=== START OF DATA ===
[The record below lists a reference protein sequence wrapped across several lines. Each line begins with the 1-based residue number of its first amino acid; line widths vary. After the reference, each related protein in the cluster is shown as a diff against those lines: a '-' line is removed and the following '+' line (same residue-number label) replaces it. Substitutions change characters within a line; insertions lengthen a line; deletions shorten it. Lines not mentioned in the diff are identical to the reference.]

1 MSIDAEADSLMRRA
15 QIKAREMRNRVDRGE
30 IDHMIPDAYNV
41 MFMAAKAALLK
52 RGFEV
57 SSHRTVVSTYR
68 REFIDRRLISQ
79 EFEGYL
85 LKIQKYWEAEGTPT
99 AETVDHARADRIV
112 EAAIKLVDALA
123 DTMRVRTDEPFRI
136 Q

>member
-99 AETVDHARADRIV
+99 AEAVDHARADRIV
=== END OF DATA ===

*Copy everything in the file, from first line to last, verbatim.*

[The record below lists a reference protein sequence wrapped across several lines. Each line begins with the 1-based residue number of its first amino acid; line widths vary. After the reference, each related protein in the cluster is shown as a diff against those lines: a '-' line is removed and the following '+' line (same residue-number label) replaces it. Substitutions change characters within a line; insertions lengthen a line; deletions shorten it. Lines not mentioned in the diff are identical to the reference.]

1 MSIDAEADSLMRRA
15 QIKAREMRNRVDRGE
30 IDHMIPDAYNV
41 MFMAAKAALLK
52 RGFEV
57 SSHRTVVSTYR
68 REFIDRRLISQ
79 EFEGYL
85 LKIQKYWEAEGTPT
99 AETVDHARADRIV
112 EAAIKLVDALA
123 DTMRVRTDEPFRI
136 Q

>member
-99 AETVDHARADRIV
+99 AEAVDHARADRIV